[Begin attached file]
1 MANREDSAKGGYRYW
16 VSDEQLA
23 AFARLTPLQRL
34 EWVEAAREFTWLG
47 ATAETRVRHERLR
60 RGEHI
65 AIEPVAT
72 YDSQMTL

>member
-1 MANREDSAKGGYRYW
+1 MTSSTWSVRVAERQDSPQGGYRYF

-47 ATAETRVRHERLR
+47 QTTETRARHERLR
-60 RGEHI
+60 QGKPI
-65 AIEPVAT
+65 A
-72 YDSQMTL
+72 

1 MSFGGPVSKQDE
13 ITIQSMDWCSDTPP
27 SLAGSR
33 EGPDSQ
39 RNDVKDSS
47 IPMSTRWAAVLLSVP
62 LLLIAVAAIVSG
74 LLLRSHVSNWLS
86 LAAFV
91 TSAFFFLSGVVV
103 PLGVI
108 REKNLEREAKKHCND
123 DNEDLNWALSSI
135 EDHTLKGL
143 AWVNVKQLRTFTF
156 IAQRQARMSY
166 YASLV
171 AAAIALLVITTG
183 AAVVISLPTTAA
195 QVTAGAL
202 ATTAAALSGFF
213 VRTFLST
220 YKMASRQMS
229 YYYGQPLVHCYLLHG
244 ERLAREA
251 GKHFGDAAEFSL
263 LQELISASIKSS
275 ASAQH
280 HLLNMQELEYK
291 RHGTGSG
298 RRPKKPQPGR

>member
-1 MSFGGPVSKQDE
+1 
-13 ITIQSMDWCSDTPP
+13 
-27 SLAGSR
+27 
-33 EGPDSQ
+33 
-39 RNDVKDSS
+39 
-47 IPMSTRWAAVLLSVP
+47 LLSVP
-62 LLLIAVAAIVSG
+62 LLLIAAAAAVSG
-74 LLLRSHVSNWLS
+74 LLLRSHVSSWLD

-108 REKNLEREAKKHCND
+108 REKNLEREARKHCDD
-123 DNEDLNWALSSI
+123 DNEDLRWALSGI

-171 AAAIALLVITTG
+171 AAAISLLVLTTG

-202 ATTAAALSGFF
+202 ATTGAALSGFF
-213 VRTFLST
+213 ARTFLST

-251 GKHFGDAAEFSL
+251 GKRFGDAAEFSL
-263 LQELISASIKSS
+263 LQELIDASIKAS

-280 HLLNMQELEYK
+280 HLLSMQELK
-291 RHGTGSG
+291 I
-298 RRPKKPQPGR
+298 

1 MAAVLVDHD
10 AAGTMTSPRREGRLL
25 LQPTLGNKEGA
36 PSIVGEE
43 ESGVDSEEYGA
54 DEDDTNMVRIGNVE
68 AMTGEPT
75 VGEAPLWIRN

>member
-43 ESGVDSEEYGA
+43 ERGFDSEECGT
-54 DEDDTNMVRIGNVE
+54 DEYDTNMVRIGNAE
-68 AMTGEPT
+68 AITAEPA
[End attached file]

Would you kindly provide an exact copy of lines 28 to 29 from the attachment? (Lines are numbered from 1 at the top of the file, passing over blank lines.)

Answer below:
86 LAAFV
91 TSAFFFLSGVVV